Three-fifths a citizen: Are corporations really people?

During the days before the Civil War, an enslaved person was counted as three-fifths of a citizen so that slave-holding states could use their human property to pump up their numbers in Congress.

This legal fake-out let white Southerners hold back the tide of change as long as possible, and after the war, their tricks to prevent black Southerners from voting continued to make the white South far more powerful in Congress than their actual numbers warranted.

Today there is another group who has figured out how to use the language of citizenship to twist the rules in their favor: Corporations.

When former presidential candidate Mitt Romney claimed that corporations are people, he was merely echoing a common theme amongst his peers.

You see the same thinking when companies such as Hobby Lobby argue that their religious beliefs should allow them to discriminate against women employees seeking insurance-covered birth control methods. Corporations-as-people have beliefs that should be respected; that is, if they’re the ones in charge.

It’s not too far from that stance to someday claim that a company, like a person, should have the right to be around (hire) only the people of their preferred political, religious and ethnic background.

Corporate people are more powerful than the unincorporated citizen. Their sway is stronger, their reach far greater than most of the American public. But not just anyone is a citizen.

If you’re claiming people rights for your company, then we need to know how American you really are. Let’s fill out a questionnaire.

We’re only erring on the side of caution. If you’re a company claiming to be a citizen, then we need full access to your banking records and investments overseas. We also need to know how much of your total workforce is comprised of foreigners.

For if you keep much of your profits in off-shore banks to avoid U.S. taxes, thus relying on the protection and bylaws of another country, right there that’s dropping a few percentage points off your citizenship questionnaire.

What about your employees? Not just the cashiers and refinery workers you employ in this country, but also the customer service reps in India, as well as the factory workers in China and Bangladesh who make your products.

You claim people-rights, but you do it on the backs of everyone who works for you and who makes your products, so they have to be included.

Then there are the investments you’ve made in factories overseas, bank accounts in Switzerland, and subsidiaries in countries from Germany to Guyana.

That looks like a considerable amount of foreign involvement, taxes paid and agreements made, deals made that might be in direct conflict with U.S. law – and even more people on those payrolls who aren’t Americans.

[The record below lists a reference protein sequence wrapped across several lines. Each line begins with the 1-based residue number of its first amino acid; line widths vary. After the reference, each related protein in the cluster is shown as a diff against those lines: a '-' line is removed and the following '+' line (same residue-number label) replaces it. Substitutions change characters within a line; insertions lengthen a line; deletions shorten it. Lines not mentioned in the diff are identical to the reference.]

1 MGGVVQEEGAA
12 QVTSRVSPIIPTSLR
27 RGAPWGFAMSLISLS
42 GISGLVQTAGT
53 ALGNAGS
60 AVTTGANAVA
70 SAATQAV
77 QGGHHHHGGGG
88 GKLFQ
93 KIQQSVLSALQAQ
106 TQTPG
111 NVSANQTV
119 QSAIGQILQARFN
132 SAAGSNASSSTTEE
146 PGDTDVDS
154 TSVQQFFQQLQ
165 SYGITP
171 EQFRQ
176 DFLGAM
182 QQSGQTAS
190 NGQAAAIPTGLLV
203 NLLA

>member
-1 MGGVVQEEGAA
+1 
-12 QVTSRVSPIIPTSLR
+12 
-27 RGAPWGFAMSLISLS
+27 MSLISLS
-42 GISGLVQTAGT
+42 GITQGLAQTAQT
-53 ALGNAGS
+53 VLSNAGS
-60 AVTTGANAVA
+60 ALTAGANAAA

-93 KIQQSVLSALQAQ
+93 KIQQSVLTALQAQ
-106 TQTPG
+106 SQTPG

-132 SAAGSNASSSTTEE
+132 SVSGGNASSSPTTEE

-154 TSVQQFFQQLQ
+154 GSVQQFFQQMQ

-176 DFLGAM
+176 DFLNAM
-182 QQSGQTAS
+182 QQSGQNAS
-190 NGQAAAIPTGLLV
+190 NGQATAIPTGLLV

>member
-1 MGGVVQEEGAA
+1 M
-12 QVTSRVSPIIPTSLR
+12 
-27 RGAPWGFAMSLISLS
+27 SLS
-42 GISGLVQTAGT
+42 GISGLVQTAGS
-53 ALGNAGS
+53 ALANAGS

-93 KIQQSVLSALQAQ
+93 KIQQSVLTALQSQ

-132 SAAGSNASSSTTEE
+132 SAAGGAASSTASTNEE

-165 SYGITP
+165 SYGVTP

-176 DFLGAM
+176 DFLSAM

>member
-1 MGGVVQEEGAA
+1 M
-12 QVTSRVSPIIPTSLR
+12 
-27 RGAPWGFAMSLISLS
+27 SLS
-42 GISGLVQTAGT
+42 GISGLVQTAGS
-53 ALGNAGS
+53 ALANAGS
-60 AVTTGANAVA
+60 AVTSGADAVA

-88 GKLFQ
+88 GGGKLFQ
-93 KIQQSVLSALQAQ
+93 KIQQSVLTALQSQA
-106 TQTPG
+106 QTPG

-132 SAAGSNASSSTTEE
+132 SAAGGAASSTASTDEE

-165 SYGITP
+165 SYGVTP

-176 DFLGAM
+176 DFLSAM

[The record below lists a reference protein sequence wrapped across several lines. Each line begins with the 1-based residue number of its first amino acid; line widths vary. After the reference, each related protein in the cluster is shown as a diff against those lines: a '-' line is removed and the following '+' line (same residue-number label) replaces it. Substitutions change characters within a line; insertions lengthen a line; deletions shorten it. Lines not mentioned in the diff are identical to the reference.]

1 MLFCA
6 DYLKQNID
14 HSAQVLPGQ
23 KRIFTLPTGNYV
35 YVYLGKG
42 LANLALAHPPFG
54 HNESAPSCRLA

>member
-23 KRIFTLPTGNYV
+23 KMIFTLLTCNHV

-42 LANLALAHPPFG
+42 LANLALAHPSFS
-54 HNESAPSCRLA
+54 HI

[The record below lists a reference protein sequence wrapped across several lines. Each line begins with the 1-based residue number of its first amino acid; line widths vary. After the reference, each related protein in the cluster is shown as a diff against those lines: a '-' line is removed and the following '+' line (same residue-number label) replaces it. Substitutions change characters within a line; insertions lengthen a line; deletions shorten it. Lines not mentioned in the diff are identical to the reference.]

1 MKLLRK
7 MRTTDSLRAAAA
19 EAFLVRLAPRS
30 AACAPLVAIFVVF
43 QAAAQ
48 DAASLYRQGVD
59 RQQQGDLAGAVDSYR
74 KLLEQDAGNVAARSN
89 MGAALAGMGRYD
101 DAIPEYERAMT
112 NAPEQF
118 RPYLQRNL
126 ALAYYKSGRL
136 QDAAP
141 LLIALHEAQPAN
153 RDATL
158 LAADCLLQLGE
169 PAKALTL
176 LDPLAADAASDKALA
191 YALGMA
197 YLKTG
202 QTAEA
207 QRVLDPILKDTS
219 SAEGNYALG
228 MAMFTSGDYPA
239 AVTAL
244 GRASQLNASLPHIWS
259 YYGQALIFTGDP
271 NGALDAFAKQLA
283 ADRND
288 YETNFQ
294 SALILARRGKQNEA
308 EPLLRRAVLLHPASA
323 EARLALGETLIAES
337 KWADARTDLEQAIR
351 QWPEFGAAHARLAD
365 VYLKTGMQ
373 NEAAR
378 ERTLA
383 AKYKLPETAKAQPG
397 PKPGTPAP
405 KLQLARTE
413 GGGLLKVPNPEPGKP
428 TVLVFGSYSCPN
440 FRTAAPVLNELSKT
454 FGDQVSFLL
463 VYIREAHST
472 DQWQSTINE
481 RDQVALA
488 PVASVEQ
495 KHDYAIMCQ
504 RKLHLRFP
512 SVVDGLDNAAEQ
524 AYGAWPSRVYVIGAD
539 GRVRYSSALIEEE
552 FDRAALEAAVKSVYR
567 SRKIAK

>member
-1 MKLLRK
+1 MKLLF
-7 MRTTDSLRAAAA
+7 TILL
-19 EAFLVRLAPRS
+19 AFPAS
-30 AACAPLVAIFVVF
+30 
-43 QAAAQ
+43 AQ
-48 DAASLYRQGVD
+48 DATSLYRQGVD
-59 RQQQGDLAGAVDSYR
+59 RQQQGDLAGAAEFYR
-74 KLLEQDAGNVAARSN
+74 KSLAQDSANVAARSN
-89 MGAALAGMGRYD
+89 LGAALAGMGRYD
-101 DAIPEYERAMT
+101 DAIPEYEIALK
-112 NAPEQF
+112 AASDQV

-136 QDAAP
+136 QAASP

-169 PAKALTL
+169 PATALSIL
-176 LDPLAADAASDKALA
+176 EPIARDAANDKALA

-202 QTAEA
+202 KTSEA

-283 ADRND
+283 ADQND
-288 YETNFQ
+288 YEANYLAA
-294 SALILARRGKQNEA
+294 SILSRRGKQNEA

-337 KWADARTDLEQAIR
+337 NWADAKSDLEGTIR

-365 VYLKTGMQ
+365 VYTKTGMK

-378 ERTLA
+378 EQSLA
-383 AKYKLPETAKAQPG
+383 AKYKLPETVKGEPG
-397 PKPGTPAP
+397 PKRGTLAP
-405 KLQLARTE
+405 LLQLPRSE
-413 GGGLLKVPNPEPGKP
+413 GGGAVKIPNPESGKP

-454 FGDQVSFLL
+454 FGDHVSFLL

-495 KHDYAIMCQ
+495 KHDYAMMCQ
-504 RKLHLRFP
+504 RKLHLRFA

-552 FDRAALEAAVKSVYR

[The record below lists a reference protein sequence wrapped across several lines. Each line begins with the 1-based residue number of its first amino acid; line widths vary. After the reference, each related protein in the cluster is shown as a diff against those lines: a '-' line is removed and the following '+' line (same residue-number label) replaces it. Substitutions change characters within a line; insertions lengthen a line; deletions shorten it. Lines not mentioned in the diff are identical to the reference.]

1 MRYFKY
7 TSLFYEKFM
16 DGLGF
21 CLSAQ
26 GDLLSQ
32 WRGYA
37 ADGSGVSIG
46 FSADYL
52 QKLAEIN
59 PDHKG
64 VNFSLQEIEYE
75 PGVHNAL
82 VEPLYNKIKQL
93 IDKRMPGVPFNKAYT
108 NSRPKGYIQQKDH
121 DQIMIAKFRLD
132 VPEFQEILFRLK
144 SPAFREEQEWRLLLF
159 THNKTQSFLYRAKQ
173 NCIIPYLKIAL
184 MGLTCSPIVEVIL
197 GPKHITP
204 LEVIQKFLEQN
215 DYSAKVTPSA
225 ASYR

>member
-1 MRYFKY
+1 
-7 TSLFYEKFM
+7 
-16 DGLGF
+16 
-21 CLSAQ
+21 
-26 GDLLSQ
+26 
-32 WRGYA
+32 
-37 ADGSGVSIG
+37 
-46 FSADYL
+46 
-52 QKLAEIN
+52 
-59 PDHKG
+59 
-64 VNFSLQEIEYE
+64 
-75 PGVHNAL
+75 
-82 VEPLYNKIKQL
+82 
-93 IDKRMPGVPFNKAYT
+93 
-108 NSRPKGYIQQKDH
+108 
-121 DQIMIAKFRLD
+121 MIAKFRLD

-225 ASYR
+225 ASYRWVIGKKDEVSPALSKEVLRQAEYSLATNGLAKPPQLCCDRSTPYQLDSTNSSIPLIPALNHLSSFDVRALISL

We’ll have to dock a few more points off your citizenship quotient.

Turns out your company has foreign investors – might even have been purchased by a multinational corporation. You have a U.S. mailbox but your home office is in Brussels.

Let’s add up the numbers and subtract where needed.

Oh my. Turns out that seventy percent of your product-making and customer care workforce is overseas and sixty percent of your investments are in China, while your stored-up wealth is largely in the Bahamas.

Doesn’t sound very American to us. Based on those numbers, you’ll need to earn your green card in order to become a legal resident through the usual channels.

What, no visa? This means you’re a foreign national in this country illegally. Since you failed to volunteer this information before you began buying up judges and politicians – well, this is awkward.

Hate to do it, really. Uproot you from your nice house and make you and your company move to China, where the bulk of your products, workforce and investments happen to reside. Or make you move to the Bahamas to be near your money.

Think of it this way, though. Once you’re abroad, you can apply to immigrate to the U.S. We wouldn’t advise you trying to sneak back in. Not a safe plan. Too many walls, electric fences, drones, and armed guards at the border.

Perhaps we can work out some kind of arrangement here. We could count you as three-fifths of a citizen. You wouldn’t be able to vote, of course, or own property, but at least you’d be allowed to hang on to that mailbox and wave a flag on the Fourth of July.

Otherwise, we’ll have to call Immigration.

Photo: Toby Talbot/AP


Kelly Sinclair
Kelly Sinclair

A native of the Texas Panhandle, Kelly Sinclair is a singer-songwriter who branched out into prose with the publication of her first novel, "Accidental Rebels." Five of her books (Accidental Rebels, Lesser Prophets, If the Wind Were a Woman, In the Now, Roberta's Fire) appeared with Blue Feather Books before that publisher's demise. In 2015, she returns to print/ebook with her new crime noir novel, "Getting Back," with Regal Crest Books. Also, her Lambda Literary Awards finalist effort, "In the Now," will return to print with science-fiction publisher Lethe Press. In addition to her writing for People's World, she's also an audio reviewer for Library Journal. As a singer-songwriter, she's written for herself (Alive in Soulville) as well as others. Her rock musical, "Clarity," is available for free via Soundcloud. She's also a computer artist. She currently lives in central Texas. She can be found at as well as via email.